Male doctor pointing at different medical features

I recently revisited the Annual Report of the Chief Medical Officer, published at the end of last year, in which Professor Dame Sally Davies takes “an aspirational view of what health could and should look like in 2040”. In doing so, she provides some hope about the future of health in the UK.

The vision of personalised data

The Annual Report of the Chief Medical Officer suggests we will “evolve from Electronic Health Records to an individualised ‘Electronic Health Engine’ that integrates high dimensional data about the individual, including social and economic determinants of health, behavioural risks, biomedical, genomic and citizen-generated data, to generate real time dynamic risk trajectories”. This vision places personalised data at the heart of the health service. Data is a central theme throughout the report – Dame Sally Davies dedicates four of the 15 chapters to its role in the future of healthcare, including in artificial intelligence.

AI is founded on high quality clinical information

It is widely acknowledged that artificial intelligence (AI) holds huge potential for healthcare. The Annual Report highlights Dr Dominic King, clinical lead at DeepMind, who has stated that AI is capable of “unlocking the full potential of other promising advanced technologies being developed in medicine”. He goes on to say that, through AI, data and technology can be used to “achieve a much more precise grasp of potential treatment needs, both at the patient and population level”. If the full potential of AI in healthcare is to be reached, however, it will require a foundation of high-quality clinical information. The measurement and recording of this information must, therefore, become an automatic feature of interactions on a patient’s healthcare journey.

Speech to text saves clinician time and improves the quality of data recorded 

In a previous blog, I highlighted that up to 50 per cent of clinician time can be spent on documentation, while only around 13 per cent of their working time is spent with patients. I have also highlighted that speaking is up to three times faster than typing, making speech recognition software a key method of releasing more clinician time away from administrative tasks. However, the health system will only benefit from this if the information going into the Electronic Patient Record, or the ‘Electronic Health Engine’, is accurate and good quality information. The best way of ensuring this is to make the recording of this information a seamless and natural by-product of clinician-patient engagement. Speech to text has been shown to improve the quality of information recorded during consultations.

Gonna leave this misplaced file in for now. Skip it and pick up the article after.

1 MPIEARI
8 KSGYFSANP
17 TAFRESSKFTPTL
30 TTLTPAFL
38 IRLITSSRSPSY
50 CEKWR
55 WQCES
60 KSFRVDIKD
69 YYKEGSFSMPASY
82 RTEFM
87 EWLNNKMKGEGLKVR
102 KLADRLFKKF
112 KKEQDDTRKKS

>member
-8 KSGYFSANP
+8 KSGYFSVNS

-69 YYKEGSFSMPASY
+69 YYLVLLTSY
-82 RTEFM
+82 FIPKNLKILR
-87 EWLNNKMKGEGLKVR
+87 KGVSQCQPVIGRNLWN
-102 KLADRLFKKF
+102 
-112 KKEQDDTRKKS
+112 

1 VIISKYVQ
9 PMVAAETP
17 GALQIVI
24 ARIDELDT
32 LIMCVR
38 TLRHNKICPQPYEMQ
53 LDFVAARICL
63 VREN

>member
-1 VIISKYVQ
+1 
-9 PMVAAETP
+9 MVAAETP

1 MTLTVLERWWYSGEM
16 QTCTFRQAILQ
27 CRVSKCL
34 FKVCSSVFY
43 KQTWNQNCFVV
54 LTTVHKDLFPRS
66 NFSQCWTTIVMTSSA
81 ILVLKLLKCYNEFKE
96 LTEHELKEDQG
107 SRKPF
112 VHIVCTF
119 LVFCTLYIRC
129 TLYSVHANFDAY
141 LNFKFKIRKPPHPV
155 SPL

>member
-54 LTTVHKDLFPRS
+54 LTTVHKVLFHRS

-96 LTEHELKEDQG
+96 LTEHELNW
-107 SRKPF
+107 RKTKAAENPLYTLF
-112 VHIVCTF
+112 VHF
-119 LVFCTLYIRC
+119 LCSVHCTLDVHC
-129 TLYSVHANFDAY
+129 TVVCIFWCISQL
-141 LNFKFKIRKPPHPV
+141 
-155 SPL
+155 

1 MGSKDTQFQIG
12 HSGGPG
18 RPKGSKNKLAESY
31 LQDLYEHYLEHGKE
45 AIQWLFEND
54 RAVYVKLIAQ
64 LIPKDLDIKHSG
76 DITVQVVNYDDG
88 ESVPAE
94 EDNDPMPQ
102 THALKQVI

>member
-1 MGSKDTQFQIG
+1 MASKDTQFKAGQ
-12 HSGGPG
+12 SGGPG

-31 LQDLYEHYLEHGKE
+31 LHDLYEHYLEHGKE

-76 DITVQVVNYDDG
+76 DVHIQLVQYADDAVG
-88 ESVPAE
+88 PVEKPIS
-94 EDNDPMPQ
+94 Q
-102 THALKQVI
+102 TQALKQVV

Making a difference at the frontline 

There are several examples where speech recognition software has helped in this way. In the outpatient department, clinicians using it has led to turnaround time for letter to GPs and patients dropping from weeks to just two to five days at the Homerton University Hospital NHS Trust. This has also been replicated at Oxford Universities Hospitals NHS Foundation Trust. We have found similar outcomes in a community physiotherapy service, a mental health service and histopathology service. In the latter, a backlog of 600 pathology cases was removed and the organisation is now exceeding the national turnaround target. In a fast-moving, unpredictable emergency department, using speech recognition software has resulted in a saving of up to 40 per cent of documentation time.

So, while there are a number of key technologies that will enable Dame Sally Davies’ 2040 vision, tools to record personal data in an electronic, codifiable format are essential. Speech recognition software can deliver that, and I believe it will be the primary tool for recording healthcare interactions well before 2040.

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Dr. Simon Wallace

About Dr. Simon Wallace

Dr. Simon Wallace is the Chief Clinical Information Officer (CCIO) of Nuance’s Healthcare division in the UK and Ireland. Simon has worked as a GP, hospital and public health doctor in Brighton and London. His interest in health informatics began in the 90s when he spent a year at the King's Fund investigating the impact of the internet on shared decision making between patients and their healthcare professional. For the past 15 years, he has worked for a range of organisations including Bupa, Dr Foster, Cerner Corporation and GSK across a range of technologies which include electronic patient records, telemedicine, mobile health and lifestyle devices. Simon has a keen interest in the voluntary sector, recently completing a 7 year term as a Trustee for Fitzrovia Youth in Action, a children and young people’s charity based in London.